First we’ll install the core of Tailwind CSS itself
yarn add @tailwindcss/postcss7-compat
Once we’ve done this, we can create a Tailwind configuration file named
tailwind.config.js in the root of the project
This is a barebones configuration for Tailwind that’s enough to get us up and running. Now we can update the
index.css file in the
src directory to remove CRA’s boiler plate CSS, and instead import Tailwind’s styling instead.
This will give us access to Tailwind’s utility-first CSS classes to use in our project, but in order for it to function properly we need to install a few extra tools so we can add the additional steps to our projects build.
The last thing we’ll do at this stage is to remove the content from the app, and add something that will show us when Tailwind is doing it’s thing. To do this we can update
Right now if we look in our browser we’d like to see a screen centered blue box and some text. Sadly, we won’t — there are a few more tools we need to set up to make that happen.
Add the CSS build tools
Now we have the core of Tailwind installed, we need to add a few steps to our React apps build process in order to actually make it work.
First we need to install PostCSS and Autoprefxer. PostCSS will post-process the Tailwind CSS, and use the Autoprefixer to add vendor specific pre-fixes where needed. We can add both using Yarn, but we need to be a bit careful with versions, as I’ve not yet found a solution to getting the latest version of PostCSS (8 at the time of writting) to work with Tailwind, so we need to force the install of version 7 instead.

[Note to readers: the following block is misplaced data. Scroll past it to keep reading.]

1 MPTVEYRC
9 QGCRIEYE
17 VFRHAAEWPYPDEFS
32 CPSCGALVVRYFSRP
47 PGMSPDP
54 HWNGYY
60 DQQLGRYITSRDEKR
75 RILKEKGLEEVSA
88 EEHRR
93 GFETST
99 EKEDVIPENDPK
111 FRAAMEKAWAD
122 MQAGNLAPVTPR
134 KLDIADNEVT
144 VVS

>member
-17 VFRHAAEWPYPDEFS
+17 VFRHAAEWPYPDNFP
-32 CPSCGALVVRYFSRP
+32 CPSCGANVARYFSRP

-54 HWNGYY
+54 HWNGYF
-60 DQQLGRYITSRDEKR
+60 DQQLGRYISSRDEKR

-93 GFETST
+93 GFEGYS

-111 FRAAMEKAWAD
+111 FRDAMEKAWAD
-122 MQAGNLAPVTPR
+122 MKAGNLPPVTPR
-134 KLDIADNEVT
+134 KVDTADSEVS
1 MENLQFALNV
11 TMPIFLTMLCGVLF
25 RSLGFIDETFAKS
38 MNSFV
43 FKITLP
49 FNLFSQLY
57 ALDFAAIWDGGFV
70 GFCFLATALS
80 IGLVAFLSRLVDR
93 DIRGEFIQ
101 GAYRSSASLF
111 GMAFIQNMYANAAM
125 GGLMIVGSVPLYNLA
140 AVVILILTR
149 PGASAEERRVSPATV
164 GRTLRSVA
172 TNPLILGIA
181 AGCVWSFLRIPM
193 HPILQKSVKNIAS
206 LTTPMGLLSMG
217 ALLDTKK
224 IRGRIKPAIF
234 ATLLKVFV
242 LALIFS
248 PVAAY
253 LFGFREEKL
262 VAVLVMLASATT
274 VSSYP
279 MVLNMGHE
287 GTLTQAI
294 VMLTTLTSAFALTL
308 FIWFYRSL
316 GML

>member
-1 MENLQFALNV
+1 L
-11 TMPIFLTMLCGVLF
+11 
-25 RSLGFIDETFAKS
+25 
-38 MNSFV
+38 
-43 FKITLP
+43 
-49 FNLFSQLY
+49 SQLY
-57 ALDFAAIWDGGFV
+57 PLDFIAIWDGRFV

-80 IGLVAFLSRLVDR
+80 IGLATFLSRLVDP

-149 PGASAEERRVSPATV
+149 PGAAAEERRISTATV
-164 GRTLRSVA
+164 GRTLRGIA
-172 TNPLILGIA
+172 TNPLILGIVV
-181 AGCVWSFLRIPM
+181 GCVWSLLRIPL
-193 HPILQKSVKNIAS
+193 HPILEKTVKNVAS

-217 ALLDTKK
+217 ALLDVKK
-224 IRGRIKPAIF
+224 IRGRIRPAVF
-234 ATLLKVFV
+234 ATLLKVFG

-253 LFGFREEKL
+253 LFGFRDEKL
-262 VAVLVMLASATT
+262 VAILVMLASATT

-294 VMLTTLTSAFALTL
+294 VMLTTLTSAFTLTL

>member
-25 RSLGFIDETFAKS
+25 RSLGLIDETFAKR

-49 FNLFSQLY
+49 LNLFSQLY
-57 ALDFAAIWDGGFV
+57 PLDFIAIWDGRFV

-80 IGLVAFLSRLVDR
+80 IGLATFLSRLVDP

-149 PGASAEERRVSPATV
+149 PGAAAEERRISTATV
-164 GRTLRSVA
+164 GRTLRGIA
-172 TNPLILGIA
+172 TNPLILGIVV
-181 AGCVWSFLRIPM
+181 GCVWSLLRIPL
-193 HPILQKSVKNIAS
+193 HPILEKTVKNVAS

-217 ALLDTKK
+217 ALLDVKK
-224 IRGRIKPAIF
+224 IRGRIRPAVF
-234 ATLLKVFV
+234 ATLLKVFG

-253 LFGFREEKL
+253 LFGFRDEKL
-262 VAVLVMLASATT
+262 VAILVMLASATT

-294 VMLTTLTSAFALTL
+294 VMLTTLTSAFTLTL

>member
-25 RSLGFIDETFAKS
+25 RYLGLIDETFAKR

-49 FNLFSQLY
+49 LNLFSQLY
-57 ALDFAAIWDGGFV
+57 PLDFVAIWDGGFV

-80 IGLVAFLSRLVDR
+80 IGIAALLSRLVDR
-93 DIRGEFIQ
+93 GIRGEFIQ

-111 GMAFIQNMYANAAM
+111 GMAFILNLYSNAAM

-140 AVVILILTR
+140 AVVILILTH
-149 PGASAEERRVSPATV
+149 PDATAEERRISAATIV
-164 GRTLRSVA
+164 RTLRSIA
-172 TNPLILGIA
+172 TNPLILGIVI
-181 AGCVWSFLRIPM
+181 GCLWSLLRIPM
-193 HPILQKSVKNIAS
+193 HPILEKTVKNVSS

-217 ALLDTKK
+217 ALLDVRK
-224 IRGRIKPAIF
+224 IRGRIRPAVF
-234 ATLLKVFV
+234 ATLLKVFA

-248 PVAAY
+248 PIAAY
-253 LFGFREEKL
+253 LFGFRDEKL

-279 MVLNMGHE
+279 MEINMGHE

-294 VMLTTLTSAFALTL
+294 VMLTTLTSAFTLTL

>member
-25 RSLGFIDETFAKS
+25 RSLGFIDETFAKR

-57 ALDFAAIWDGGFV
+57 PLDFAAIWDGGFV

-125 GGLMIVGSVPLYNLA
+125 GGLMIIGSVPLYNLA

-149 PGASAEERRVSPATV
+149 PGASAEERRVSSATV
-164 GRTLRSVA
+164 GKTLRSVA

yarn add autoprefixer@9 postcss@7
Now that’s installed we need to configure PostCSS so it knows what we need it to do. We need to do this within the build process that CRA runs, but that’s historically been really hard to do with out ejecting the app, which is something we’d rather avoid if we can.
The answer to this problem is a project called Craco, a really handy tool for configuring CRA projects without having to eject then. As usual, we can use Yarn to add it.
yarn add craco
And then update our
package.json file to use it everywhere it would normally use the CRA scripts.
"start": "craco start",
"build": "craco build",
"test": "craco test",
"eject": "craco eject"
Finally we need to configure Craco, so it knows exactly what it is we want it to do, in this case to run PostCSS and Autoprefixed. We can do that using a simple
craco.config.js file in the root of our project.
Now if we stop our React dev server, and restart it, Craco will kick in and post-process our CSS. If we look in the browser now, we should see that our Tailwind styling has kicked in, and we can see a nicely styled splash screen. Or at least something that proves Tailwind and React are playing together!
The great thing with PostCSS and Craco is that this is just the start, we can use additional plugins to purge unused CSS and minimise our bundle size and more — but that’s something for later.
Now we have Tailwind and React set up, we can look at what we need to get Storybook working in this set up. This obviously starts with adding Storybook to the project, which is as simple as running
npx sb init
After the initialisation has run your project should have a
.storybook directory, which contains the Storybook configuration, and a